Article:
What's a negligible effect in an election?

One possible rule-of-thumb for researchers

One of the quantitative methodology papers which has most shaped my thinking in recent years is Carlisle Rainey's Arguing for a Negligible Effect.

Like all great papers, it makes a simple point well: statistical significance is not the same as substantive significance, and to assess substantive significance we need to form judgements about what kinds of effects we would generally consider to be substantively meaningful.

Specifically, we need to identify the smallest meaningful effect m. This helps us talk about our effect.

  • If the 90% confidence interval for some effect is in the range [-m, m], then our effect is negligible.
  • If the upper end of the 90% confidence interval is lower than -m, or (conversely) if the lower end of the interval is higher than m, then our effect is substantively significant.
  • By implication, if our 90% confidence interval spans m, then our effect is neither negligible nor substantively significant: a meh interval, if you like.

What's great about this paper — and what has made it resonate so much with me — is that it forces research to think about questions of magnitude, and to ask (in effect), what is the smallest effect I could consider caring about?

Unfortunately, exercising this kind of considered judgement is hard. In some current research on the effects of the Brexit referendum on the 2017 general election, I've had to think about what makes a meaningful difference to outcomes.

It's clear to me that any putative effect which increases a candidate's vote count by one vote is not substantively significant.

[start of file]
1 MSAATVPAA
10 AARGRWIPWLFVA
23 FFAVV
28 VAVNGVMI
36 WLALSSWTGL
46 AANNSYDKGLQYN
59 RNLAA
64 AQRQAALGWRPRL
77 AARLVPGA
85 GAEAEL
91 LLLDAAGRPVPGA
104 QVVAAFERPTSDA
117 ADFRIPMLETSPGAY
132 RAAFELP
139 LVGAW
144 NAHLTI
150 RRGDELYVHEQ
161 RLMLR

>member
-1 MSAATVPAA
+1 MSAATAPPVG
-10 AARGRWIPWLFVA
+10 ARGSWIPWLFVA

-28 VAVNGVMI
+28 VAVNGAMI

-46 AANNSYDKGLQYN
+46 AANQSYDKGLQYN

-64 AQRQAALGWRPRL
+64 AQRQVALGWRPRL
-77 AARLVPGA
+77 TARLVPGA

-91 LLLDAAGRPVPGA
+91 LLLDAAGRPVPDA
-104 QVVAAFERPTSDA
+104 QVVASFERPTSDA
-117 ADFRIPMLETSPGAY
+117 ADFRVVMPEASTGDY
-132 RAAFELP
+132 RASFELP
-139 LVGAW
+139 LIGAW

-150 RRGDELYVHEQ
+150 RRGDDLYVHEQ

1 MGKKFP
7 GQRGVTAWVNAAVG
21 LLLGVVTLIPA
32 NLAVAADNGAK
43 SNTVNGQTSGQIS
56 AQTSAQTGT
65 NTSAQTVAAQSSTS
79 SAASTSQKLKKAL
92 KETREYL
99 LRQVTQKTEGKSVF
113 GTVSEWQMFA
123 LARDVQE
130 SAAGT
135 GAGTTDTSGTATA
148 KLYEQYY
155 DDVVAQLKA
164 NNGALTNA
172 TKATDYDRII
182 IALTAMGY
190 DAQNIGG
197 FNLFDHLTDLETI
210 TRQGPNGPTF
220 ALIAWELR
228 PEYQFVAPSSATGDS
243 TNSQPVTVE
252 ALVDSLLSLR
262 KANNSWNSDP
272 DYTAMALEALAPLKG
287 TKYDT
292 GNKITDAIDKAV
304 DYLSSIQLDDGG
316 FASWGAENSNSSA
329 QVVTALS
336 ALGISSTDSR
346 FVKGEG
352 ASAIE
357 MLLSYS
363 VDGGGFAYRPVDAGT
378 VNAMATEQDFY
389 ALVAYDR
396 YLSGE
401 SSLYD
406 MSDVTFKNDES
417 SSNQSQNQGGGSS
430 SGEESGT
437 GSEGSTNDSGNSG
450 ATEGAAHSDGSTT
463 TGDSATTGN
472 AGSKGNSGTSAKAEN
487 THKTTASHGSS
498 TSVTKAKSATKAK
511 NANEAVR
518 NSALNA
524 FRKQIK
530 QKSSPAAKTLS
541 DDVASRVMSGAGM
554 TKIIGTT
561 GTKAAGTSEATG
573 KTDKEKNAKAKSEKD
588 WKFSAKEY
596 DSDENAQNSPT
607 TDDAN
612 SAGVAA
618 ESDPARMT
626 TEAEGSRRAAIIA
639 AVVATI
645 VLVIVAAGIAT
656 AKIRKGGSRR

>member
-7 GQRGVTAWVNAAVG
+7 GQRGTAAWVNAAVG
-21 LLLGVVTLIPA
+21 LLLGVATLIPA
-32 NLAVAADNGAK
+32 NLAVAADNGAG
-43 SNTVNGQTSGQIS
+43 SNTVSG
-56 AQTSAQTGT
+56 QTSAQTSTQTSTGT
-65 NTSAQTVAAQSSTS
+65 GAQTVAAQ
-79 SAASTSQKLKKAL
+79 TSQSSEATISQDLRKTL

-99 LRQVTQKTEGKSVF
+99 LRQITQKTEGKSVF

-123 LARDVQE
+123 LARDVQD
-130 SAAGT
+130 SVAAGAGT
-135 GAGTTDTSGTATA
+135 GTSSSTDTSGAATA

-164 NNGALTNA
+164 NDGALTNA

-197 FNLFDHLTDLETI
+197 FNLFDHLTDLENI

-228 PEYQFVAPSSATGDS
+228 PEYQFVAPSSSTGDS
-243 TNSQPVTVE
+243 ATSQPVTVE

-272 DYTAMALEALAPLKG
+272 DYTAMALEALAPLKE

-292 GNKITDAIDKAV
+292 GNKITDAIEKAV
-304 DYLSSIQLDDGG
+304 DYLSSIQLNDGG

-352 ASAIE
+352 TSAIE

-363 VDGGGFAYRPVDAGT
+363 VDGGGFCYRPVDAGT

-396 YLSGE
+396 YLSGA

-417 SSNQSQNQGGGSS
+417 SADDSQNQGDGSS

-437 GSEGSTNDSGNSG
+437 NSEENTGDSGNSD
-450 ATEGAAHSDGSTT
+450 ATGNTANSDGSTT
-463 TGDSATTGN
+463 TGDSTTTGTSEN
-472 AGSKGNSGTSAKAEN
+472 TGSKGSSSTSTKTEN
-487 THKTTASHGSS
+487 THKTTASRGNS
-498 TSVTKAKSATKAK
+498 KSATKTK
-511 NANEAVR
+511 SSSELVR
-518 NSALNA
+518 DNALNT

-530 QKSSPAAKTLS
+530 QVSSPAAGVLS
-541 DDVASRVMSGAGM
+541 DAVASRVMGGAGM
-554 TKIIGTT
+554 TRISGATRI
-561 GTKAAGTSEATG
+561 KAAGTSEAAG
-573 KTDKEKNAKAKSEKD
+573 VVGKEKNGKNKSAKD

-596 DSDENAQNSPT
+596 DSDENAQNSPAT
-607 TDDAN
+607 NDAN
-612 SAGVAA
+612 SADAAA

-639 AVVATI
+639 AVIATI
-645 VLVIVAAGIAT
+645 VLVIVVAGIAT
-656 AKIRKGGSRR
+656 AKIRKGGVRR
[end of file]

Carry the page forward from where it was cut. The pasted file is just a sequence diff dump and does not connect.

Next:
It's also clear to me that any putative effect which increases a candidate's vote share by, say, the average winning margin in elections (24 percentage points) is substantively significant.

But where between these two points do we find our smallest substantively meaningful effect?

One way of leveraging existing social judgements is to look at the rules which govern recounts of elections.

Put informally, if the margin of victory in an election is close enough to trigger or permit a recount, it's small enough to be affected by idiosyncratic features (tired counters, lost boxes) that we don't usually bother with — and so it's small enough that we would declare effects of the same magnitude negligible.

Unfortunately, there are no formal rules which govern how close an election result must be to trigger a recount in UK parliamentary elections. There are, however, formal rules which govern recounts in several US states. These rules are collected by Citizens for Electoral Integrity Minnesota.

On my very cursory examination of the margins which permit a recount in the states listed, the median margin is 0.5 percentage points.

If instead we impute missing states a value of zero, then the median margin slips to 0.25 percentage points.

On this basis, a substantively meaningful effect in an election might be one which causes one candidate's vote share to increase (decrease) by 0.25 or 0.5 percentage points.

How does this rule of thumb allow us to interpret findings from published research?

Let me take as an example "Ballot Order Positional Effects in British Local Elections, 1973–2011", a 2014 paper by Richard Webber, Colin Rallings, Galina Borisyuk, and Michael Thrasher.

It's a great paper in part because it's so comprehensive. The paper includes information on 164,333 distinct ward elections. The largest category of elections is the category of single member ward elections.

The authors find that the mean difference in vote share for last- and first-placed candidates is 0.6%, with a standard error of 0.2%. Let's interpret that as an effect of being first-placed. Is that substantively meaningful?

If there was no uncertainty around our estimate, we would class it as substantively meaningful, since 0.6 percentage points > 0.5 percentage points. But if we form a 90% confidence interval around the estimate (0.272, 0.928), we find that it includes effects we'd regard as negligible.

It's possible to argue that the proper value of m in this case should we 0.25%. In this case, we would conclude that the effect was substantively significant. But this would shift the debate on to considering questions of magnitude more directly, which in my view is a boon.

The morale of the story is: always interpret the magnitude of your putative effect, and ask yourself some questions if the 90% confidence intervals surrounding your effect on vote share include effects of half a percentage point or less.